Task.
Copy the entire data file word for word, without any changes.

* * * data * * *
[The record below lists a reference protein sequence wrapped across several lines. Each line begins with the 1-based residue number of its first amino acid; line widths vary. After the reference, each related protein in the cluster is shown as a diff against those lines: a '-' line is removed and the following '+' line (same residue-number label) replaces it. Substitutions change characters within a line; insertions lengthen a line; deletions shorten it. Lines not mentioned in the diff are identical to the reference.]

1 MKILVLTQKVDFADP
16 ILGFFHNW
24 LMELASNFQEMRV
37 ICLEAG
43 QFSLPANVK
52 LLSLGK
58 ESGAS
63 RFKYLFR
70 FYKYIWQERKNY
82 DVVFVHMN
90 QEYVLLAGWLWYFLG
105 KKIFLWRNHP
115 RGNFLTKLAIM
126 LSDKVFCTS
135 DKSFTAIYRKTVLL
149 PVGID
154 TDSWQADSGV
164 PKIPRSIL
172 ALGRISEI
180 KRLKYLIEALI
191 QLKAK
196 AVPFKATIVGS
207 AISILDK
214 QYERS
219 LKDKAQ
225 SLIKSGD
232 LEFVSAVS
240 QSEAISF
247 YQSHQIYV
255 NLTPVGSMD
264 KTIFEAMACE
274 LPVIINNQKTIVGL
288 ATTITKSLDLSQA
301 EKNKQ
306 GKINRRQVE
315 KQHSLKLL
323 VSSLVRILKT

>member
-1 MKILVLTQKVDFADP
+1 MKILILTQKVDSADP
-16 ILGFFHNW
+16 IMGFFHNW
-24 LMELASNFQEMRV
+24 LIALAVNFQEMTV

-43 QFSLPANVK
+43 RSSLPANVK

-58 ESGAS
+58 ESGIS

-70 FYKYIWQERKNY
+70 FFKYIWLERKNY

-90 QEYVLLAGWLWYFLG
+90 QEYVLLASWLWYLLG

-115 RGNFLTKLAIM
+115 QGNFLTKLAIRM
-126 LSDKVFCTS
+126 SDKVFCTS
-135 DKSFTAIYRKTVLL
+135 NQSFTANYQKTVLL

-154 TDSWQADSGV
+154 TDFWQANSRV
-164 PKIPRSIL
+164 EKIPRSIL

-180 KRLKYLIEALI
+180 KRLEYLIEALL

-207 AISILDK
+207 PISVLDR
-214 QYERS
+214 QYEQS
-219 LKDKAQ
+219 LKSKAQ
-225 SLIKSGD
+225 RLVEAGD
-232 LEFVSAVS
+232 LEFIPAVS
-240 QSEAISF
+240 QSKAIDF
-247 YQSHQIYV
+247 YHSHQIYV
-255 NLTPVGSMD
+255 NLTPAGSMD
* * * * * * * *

[The record below lists a reference protein sequence wrapped across several lines. Each line begins with the 1-based residue number of its first amino acid; line widths vary. After the reference, each related protein in the cluster is shown as a diff against those lines: a '-' line is removed and the following '+' line (same residue-number label) replaces it. Substitutions change characters within a line; insertions lengthen a line; deletions shorten it. Lines not mentioned in the diff are identical to the reference.]

1 MKILVLTQKVDFADP
16 ILGFFHNW
24 LMELASNFQEMRV
37 ICLEAG
43 QFSLPANVK
52 LLSLGK
58 ESGAS
63 RFKYLFR
70 FYKYIWQERKNY
82 DVVFVHMN
90 QEYVLLAGWLWYFLG
105 KKIFLWRNHP
115 RGNFLTKLAIM
126 LSDKVFCTS
135 DKSFTAIYRKTVLL
149 PVGID
154 TDSWQADSGV
164 PKIPRSIL
172 ALGRISEI
180 KRLKYLIEALI
191 QLKAK
196 AVPFKATIVGS
207 AISILDK
214 QYERS
219 LKDKAQ
225 SLIKSGD
232 LEFVSAVS
240 QSEAISF
247 YQSHQIYV
255 NLTPVGSMD
264 KTIFEAMACE
274 LPVIINNQKTIVGL
288 ATTITKSLDLSQA
301 EKNKQ
306 GKINRRQVE
315 KQHSLKLL
323 VSSLVRILKT

>member
-1 MKILVLTQKVDFADP
+1 MKILILTQKVDSADP
-16 ILGFFHNW
+16 IMGFFHNW
-24 LMELASNFQEMRV
+24 LIALAVNFQEMTV

-43 QFSLPANVK
+43 RSSLPANVK

-58 ESGAS
+58 ESGIS

-70 FYKYIWQERKNY
+70 FFKYIWLERKNY

-90 QEYVLLAGWLWYFLG
+90 QEYVLLASWLWYLLG

-115 RGNFLTKLAIM
+115 QGNFLTKLAIRM
-126 LSDKVFCTS
+126 SDKVFCTS
-135 DKSFTAIYRKTVLL
+135 NQSFTANYQKTVLL

-154 TDSWQADSGV
+154 TDFWQANSRV
-164 PKIPRSIL
+164 EKIPRSIL

-180 KRLKYLIEALI
+180 KRLEYLIEALL

-207 AISILDK
+207 PISVLDR
-214 QYERS
+214 QYEQS
-219 LKDKAQ
+219 LKSKAQ
-225 SLIKSGD
+225 RLVEAGD
-232 LEFVSAVS
+232 LEFIPAVS
-240 QSEAISF
+240 QSKAIDF
-247 YQSHQIYV
+247 YHSHQIYV
-255 NLTPVGSMD
+255 NLTPAGSMD